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Discover the Piedmont Vineyards of Barolo and Barbaresco

Source: Valerie Quintanilla, Italy Magazine

Ah, Piedmont. A magical land that I now call home. I love wine, but I didn't know that much about it. So, when I moved to Italy I thought Tuscany and Veneto were the places to go to learn more. But the locals and wine connoisseurs I spoke with quickly corrected me saying, “No, no. If you want Italian wine, you go to Piemonte.”

Information online was scarce on how to navigate the region with details lacking on how to get around. It took a lot of work to finally get here and to find a way to explore the wines of the area. But, it was well worth it. The region is slowly getting better at communicating with visitors, but it is still not easy.

As a region, Piedmont is second in size only to Sicily, and as a wine region it is home to the most DOCGs and DOCs in Italy. Despite its rich pedigree, it remains elusive to many would-be explorers. The main tourist draw is isolated to the small area, the Langhe - home to Italy’s famous Barolo and Barbaresco wines. The difficulty is that this majestic section is still quite antiquated in terms of tourism and technology. To get you started, here is a primer on how to discover Piedmont vineyards in Barolo and Barbaresco, things I wish I’d have known back when I first wanted to experience the wines and the region.

Visitors to Barolo and Barbaresco are privy to a wine region unlike any that westerners have experienced. Producers remain primarily small, family run-operations, so most wineries require appointments for visits. Don’t plan to just wing it if you hope to visit wine producers as very few walk-in tasting rooms exist. Family members welcome visitors with a full tour of the cantina (often the family home), then a tasting of their wines. Each producer visit is just a little different with appointments running long (think 1.5 to 3 hours) as the host shares a passion that has been passed down for generations and generations.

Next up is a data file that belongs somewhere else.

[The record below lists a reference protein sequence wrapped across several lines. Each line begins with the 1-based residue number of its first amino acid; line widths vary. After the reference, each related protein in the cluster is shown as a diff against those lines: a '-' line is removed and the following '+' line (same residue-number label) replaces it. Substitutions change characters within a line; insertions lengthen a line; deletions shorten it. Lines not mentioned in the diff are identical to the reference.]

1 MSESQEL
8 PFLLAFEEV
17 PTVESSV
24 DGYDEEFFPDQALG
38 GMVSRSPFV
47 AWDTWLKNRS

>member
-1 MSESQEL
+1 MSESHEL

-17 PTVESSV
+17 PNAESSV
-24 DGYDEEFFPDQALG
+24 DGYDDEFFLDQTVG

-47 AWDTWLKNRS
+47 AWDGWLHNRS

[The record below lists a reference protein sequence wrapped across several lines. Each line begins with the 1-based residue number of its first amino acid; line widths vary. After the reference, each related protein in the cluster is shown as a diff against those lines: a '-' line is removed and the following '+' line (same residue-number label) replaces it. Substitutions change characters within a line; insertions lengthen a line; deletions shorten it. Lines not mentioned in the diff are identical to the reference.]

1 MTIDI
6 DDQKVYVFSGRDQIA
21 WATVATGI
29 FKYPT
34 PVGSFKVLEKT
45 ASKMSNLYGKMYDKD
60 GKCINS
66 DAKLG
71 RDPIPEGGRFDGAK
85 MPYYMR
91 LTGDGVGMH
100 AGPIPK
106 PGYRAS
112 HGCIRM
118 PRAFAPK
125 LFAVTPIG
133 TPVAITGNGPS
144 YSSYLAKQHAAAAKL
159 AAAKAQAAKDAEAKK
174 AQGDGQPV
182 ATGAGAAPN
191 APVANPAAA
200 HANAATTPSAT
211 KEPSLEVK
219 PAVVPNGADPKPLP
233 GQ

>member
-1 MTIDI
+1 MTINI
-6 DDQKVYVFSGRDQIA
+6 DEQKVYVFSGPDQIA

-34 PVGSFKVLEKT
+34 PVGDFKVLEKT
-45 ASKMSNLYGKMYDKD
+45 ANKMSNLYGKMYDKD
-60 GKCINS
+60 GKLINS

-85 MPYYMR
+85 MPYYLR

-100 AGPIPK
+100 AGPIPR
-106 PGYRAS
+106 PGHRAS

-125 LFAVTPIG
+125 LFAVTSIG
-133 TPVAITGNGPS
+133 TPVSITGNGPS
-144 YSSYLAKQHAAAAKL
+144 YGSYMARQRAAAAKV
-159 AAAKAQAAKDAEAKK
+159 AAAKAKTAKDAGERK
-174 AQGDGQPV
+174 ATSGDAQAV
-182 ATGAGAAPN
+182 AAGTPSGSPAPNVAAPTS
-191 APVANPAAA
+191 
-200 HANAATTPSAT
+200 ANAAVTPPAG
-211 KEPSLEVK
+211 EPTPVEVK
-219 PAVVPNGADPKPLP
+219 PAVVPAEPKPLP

When to visit Barolo and Barbaresco

The vineyard landscape of Barolo and Barbaresco is breathtaking at any time of year. Selecting the right time to come really depends on what you want to experience.

- Very High Season: July, September, October, November

- High Season: May, June, August, December

- Off Season: January to April (note La Casa Celeste is closed from early January to end of March)

Fall marks the height of tourist season. Harvest kicks off in late August / early September, keeping producers busy until October. Right after harvest the city of Alba takes center stage with International White Truffle Festival, the world’s biggest truffle market. And, Alba is a quick 20 minute drive from La Casa Celeste.

Try to limit your appointments to two winery visits in a day and work in about a 30-minute buffer between as visits often run long. If you are running late, call the producer or restaurant to let them know your expected arrival time. The area still very much practices the two-hour lunch break, so be considerate of that for every place you book an appointment or make a reservation. 

Barolo and Barbaresco wines have gotten a lot of fanfare in recent years. As such, visitors come to the area excited to taste the wines, only to find them very difficult on the palate. The Nebbiolo grape is famously quite tannic and needs time to mellow, which is why Barolo and Barbaresco wines are so ageable. But, of course the wines the producers are pouring are the most recent release, so to the uninitiated it can be a struggle. For that reason, start your exploration in Barbaresco. The wines of Barbaresco tend to be softer and more approachable given the region’s maritime climate. Then, move on to Barolo once your palate has acclimated to the intensity of Nebbiolo.

Barolo producers to visit


Aurelio Settimo

Josetta Saffirio


Barbaresco producers to visit

Ca' del Baio


Cascina della Rose


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